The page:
Dr Matshidiso Moeti, WHO Regional Director for Africa, joining virtually, made the assertion on Tuesday at the opening of the first International Conference on PEN-Plus in Africa (ICPPA 2024) in Dar es Salaam, Tanzania.

The ICPPA 2024, holding from April 23 to April 25, is aimed at addressing severe NCDs in Africa.

It is being hosted by the WHO Regional Office for Africa, Helmsley Charitable Trust, and the United Republic of Tanzania. Moeti urged member states to embrace strategies that would help to address the issue.

“We are faced with non-communicable diseases and data from low and middle income countries show that 26 per cent of total health spending was due to NCDs, second only to infectious and parasitic diseases.

“Meaning it is urgent to give these often overlooked diseases priority attention as Africa is severely affected and more than in any other place in the world.

“The surge in the burden of NCDs on our continent over the past two decades, is driven by increasing incidences of risk factors, such as unhealthy diets, reduced physical activity, obesity, and air pollution.

“NCDs are set to overtake communicable, maternal, neonatal and nutritional diseases combined as a leading cause of mortality in Africa by 2030.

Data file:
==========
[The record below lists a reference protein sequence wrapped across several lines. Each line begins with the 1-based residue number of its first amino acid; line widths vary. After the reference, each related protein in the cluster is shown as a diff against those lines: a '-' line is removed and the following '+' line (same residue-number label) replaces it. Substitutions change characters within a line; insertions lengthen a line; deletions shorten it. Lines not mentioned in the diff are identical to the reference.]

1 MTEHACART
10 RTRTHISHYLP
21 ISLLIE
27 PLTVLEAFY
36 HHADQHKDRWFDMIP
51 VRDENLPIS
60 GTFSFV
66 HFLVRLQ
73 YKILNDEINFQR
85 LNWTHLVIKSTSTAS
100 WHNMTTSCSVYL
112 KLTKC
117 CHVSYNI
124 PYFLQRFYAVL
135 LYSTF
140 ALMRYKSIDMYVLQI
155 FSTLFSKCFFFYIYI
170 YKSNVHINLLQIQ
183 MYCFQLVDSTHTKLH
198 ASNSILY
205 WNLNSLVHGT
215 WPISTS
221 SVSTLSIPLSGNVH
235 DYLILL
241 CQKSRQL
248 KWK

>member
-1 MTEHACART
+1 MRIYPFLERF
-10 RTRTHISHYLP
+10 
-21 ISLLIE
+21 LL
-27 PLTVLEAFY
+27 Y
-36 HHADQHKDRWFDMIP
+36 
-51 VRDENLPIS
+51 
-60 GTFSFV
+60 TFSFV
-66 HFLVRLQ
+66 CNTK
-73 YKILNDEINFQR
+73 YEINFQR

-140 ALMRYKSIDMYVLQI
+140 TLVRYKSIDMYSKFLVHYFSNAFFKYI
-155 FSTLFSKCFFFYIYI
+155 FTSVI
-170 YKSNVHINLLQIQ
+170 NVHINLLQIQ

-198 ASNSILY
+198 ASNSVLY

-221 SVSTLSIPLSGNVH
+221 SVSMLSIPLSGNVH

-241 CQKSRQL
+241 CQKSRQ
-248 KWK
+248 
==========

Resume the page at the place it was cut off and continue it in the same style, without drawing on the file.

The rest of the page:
“And here, the NCDs are called silent epidemics. Unfortunately, this rapid devolution, with a higher mortality rate has not been recognised in the region, because we’re not investing adequately in detecting and lowering the burden of these diseases,” Moeti said.

Moeti noted that severe NCDs like type one diabetes, rheumatic heart disease, and sickle cell disease more frequently affect children and young adults in the majority of Africans population.

She advised that Africa must show increased commitment in addressing NCDs with adequate and sustained resources.

She also said there was the need to strengthen accountability and assess the impact of interventions by enhancing surveillance and monitoring.

According to Moeti, this can be achieved using reliable and timely data at national and sub national levels to drive policy and action as we move forward.

Ms Elke Wisch, UNICEF Representative to Republic of Tanzania, said that collaboration was at the heart of collective response to tackling NCDs.

“Today’s gathering underscores the urgency and importance of addressing NCDs comprehensively and collaboratively.

“The WHO package of essential non communicable  interventions for PEN, for primary healthcare and low resources settings, and the recently launched regional strategy on PEN-Plus provides a strategic framework  for tackling NCDs at their roots,” she said.